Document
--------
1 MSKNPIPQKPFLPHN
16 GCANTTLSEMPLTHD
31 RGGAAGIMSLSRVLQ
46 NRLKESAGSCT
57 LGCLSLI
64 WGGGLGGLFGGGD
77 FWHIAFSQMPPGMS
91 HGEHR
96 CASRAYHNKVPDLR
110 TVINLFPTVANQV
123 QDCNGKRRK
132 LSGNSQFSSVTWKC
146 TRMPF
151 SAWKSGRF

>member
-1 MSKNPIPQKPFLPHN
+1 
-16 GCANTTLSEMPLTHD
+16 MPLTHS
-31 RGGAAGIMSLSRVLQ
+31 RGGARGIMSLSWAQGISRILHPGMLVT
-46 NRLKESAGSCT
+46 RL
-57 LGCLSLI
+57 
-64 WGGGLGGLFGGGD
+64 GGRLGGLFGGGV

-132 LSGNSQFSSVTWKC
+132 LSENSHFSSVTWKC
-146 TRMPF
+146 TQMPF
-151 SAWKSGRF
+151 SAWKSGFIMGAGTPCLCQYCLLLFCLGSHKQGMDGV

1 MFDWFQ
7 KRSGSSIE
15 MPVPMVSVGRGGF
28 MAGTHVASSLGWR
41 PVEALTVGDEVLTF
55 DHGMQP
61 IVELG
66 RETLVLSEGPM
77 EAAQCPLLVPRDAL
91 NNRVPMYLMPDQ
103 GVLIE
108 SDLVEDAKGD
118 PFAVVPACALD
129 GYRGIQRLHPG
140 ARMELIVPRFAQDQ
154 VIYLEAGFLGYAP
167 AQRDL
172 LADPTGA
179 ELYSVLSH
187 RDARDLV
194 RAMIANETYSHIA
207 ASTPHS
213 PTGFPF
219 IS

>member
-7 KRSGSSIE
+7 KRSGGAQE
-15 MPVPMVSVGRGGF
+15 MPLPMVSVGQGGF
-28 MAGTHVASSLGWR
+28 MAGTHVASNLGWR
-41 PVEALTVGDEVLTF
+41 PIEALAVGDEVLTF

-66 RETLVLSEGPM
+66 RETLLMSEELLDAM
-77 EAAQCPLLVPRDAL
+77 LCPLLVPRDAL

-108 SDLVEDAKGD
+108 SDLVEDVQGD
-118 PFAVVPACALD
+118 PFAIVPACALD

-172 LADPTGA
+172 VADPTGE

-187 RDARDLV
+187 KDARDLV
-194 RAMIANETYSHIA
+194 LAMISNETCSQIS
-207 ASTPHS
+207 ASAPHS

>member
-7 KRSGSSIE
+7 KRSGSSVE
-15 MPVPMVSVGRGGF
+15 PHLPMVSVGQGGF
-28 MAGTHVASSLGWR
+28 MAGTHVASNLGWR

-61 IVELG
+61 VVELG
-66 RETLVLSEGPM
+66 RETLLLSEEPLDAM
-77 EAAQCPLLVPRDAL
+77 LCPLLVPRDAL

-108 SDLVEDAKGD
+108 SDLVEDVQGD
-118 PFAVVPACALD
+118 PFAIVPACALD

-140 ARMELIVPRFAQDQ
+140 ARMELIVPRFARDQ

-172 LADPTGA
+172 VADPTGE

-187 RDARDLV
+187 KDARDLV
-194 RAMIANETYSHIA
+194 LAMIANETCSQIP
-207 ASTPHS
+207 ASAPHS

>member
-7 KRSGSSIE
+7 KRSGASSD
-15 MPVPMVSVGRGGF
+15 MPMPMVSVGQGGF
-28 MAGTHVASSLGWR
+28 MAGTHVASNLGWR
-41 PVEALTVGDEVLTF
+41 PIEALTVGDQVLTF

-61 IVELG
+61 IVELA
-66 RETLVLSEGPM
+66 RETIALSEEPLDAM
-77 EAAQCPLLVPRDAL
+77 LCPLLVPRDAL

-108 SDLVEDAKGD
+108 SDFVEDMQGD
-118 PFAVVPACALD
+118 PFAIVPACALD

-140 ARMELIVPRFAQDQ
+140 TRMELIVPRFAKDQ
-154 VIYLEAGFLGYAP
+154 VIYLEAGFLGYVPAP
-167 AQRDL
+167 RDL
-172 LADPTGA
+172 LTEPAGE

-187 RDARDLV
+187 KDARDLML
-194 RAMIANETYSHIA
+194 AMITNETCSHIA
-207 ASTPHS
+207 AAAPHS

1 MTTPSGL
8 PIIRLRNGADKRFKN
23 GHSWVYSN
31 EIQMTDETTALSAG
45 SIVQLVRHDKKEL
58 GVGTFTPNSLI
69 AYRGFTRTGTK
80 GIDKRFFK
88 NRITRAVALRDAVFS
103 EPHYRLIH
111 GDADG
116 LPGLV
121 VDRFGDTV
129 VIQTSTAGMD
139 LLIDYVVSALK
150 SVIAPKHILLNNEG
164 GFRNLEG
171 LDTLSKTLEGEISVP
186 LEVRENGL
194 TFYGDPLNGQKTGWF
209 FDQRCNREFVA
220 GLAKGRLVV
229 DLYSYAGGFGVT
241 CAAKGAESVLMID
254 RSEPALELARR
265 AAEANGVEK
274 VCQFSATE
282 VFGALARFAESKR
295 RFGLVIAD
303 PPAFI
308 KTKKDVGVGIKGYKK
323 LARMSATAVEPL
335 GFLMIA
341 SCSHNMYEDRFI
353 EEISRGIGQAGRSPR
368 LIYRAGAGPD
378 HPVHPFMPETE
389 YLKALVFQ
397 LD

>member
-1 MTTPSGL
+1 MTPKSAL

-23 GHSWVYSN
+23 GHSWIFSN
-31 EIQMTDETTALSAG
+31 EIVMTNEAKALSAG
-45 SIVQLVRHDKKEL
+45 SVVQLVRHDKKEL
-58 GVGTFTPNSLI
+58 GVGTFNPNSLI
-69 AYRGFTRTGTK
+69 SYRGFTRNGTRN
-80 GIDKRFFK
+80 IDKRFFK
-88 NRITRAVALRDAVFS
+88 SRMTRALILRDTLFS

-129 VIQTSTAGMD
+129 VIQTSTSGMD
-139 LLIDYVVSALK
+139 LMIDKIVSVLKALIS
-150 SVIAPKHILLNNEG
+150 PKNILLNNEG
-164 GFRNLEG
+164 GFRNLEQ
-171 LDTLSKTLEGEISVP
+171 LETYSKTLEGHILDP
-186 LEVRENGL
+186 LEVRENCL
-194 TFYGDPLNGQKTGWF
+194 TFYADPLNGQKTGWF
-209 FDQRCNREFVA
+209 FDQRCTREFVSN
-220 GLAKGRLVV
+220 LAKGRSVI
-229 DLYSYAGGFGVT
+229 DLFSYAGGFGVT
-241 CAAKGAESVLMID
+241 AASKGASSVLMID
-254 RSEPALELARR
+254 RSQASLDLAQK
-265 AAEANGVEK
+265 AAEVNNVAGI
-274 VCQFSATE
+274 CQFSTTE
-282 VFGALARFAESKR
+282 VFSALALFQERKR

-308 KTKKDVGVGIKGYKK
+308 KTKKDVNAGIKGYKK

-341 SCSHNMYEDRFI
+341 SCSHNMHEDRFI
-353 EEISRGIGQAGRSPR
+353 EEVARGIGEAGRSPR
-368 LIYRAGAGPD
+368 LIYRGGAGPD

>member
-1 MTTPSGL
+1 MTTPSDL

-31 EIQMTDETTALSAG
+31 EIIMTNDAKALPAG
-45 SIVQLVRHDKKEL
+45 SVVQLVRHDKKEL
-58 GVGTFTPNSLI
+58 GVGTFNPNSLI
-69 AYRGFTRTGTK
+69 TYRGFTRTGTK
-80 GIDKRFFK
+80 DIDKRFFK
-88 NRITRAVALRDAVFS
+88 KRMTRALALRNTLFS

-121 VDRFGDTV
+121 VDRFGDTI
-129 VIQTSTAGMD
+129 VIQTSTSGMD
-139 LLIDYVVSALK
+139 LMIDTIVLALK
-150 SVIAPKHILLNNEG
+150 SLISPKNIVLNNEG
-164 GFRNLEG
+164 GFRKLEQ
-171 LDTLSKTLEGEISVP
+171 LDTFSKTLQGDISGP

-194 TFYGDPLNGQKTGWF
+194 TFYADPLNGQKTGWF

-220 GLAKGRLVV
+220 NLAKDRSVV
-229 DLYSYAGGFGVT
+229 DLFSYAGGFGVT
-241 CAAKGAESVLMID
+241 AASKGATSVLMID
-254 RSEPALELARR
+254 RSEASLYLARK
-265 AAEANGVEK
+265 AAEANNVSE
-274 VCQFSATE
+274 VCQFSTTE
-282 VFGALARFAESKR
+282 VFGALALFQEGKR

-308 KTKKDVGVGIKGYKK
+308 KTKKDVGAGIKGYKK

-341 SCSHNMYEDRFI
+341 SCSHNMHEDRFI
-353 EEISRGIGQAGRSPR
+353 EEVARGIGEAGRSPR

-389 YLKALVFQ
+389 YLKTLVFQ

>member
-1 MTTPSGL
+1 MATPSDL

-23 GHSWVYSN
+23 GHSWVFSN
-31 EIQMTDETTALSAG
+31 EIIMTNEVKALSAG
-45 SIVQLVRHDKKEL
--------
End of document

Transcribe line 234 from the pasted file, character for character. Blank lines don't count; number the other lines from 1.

+353 EEVARGIGEAGRSPR